The United States Representative for New Jersey, Joshua S. Gottheimer, has released an initial draft of legislation that will help bring regulatory certainty to the stablecoin sector.
According to a press statement issued on Tuesday, the new legislation, dubbed the Stablecoin Innovation and Protection Act, is aimed at developing qualified stablecoins and safeguarding investors’ interests. Only stablecoins that are 100 percent backed by the US dollar and can be redeemed at a 1:1 ratio will be considered eligible.
Stablecoins that meet these conditions could be issued by a government-backed bank or other licensed financial services providers, with the reserve consisting of USD, US debt, or any other asset approved by the Office of the Comptroller of the Currency as sufficient cash collateral (OCC).
The cash collateral must also be stored in a separate FDIC-insured account. To oversee the insurance for non-bank stablecoin issuers, the FDIC will be required to establish a Qualified Stablecoin Issuer Fund.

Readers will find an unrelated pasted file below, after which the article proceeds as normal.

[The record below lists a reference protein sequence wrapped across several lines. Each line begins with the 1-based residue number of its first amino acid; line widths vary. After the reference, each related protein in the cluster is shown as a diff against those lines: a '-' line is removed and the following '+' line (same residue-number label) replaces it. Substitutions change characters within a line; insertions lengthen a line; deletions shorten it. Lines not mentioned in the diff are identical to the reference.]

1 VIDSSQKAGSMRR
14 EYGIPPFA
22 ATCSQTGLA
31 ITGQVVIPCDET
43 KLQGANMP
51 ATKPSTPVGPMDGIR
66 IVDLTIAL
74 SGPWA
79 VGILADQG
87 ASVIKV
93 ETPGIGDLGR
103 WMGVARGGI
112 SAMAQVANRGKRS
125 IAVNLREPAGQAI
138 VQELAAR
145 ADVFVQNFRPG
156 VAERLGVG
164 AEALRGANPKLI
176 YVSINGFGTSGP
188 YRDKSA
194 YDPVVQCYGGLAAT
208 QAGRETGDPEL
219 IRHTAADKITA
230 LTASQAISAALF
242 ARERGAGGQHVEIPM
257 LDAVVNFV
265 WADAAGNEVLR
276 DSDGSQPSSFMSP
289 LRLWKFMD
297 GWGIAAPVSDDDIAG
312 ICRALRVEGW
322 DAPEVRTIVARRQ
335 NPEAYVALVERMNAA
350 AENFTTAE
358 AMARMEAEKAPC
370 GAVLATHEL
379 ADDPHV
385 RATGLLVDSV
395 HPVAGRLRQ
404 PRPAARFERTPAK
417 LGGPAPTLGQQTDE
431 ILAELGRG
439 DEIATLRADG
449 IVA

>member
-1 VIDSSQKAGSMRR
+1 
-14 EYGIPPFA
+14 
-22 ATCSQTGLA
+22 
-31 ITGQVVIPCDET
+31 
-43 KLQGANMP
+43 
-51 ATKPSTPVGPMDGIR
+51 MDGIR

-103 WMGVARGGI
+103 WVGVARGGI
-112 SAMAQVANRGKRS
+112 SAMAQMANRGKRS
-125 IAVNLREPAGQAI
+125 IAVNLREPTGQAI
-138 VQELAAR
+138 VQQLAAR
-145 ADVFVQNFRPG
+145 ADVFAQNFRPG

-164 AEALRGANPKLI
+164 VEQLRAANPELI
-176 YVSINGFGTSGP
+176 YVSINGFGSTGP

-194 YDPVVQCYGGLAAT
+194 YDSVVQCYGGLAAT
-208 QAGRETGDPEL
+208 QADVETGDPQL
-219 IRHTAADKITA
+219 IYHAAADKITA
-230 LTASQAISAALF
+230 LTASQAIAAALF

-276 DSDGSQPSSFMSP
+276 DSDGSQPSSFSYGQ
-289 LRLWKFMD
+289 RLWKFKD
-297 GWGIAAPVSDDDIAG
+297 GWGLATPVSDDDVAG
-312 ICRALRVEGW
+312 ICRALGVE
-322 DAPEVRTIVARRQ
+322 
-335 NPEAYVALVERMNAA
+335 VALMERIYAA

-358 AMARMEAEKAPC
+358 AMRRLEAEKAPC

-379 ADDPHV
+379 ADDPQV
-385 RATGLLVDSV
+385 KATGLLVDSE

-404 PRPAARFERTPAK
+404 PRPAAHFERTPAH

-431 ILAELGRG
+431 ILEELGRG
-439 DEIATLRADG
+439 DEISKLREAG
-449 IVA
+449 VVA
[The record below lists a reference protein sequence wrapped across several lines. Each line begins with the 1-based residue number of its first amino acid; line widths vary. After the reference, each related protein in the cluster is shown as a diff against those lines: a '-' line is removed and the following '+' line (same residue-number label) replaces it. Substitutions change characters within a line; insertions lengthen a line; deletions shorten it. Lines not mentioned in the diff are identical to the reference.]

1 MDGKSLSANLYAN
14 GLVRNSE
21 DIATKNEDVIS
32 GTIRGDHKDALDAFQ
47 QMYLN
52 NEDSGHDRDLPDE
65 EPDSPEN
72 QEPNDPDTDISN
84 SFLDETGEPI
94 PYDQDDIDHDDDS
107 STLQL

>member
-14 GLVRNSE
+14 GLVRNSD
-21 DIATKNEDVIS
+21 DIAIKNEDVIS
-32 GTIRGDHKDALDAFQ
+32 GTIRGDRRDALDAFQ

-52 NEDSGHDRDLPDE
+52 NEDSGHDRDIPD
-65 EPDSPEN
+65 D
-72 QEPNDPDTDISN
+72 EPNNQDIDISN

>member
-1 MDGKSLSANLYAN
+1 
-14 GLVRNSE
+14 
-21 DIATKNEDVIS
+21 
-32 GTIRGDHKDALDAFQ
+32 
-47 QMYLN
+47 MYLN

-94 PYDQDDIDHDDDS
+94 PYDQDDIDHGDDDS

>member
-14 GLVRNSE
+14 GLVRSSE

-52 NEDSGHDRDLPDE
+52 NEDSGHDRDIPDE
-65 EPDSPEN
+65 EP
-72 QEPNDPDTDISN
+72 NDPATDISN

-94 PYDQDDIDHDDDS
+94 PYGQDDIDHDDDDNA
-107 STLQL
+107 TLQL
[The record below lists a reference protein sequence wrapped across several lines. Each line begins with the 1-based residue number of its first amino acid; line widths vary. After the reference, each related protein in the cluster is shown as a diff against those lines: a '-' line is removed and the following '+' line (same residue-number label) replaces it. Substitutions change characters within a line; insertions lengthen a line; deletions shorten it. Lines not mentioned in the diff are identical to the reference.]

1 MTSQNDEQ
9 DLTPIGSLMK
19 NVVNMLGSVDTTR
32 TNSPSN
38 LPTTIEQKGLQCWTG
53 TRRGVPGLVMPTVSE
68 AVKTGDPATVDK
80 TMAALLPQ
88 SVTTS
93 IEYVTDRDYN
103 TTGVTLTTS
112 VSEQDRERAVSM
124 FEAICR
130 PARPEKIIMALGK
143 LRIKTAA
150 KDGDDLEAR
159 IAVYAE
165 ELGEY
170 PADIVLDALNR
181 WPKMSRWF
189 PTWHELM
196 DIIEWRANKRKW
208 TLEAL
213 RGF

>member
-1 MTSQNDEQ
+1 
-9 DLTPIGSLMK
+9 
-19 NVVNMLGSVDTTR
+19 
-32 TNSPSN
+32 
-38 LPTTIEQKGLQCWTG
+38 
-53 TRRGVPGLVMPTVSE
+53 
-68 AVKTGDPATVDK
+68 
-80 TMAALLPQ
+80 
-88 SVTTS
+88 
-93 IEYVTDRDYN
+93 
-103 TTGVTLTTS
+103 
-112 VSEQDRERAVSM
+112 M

After the measure is passed, the OCC will be in charge of overseeing stablecoin issuers. It will develop rules that will control stablecoin issuers and the market as a whole, in collaboration with other necessary regulatory organizations.
This area of the cryptocurrency industry has evolved from less than $1 billion a few years ago to a stunning $179 billion market. Critics, on the other hand, have lambasted the asset class, claiming that it is used to manipulate the values of leading cryptocurrencies. Tether (USDT), the market’s largest stablecoin, has taken the brunt of this criticism.
While the USDT issuer and other stablecoin issuers hold a significant reserve of US dollars to back up the value of the produced tokens, it is not always assured that they can guarantee 100% cash redemption.
Earlier in October 2021, the United States Commodity and Futures Trading Commission (CFTC) penalized Tether for making false representations about its USDT reserve.
As a result, Gottheimer’s proposed law intends to define stablecoins and create a framework for regulating the fast growing stablecoins market, distinguishing it from other virtual currencies, and safeguarding investors from rogue actors.
The document is still being debated, and Capitol Hill is being asked for feedback. Nellie Liang, the United States’ Under Secretary of the Treasury for Domestic Finance, has endorsed Gottheimer’s proposed legislation, according to Gottheimer.
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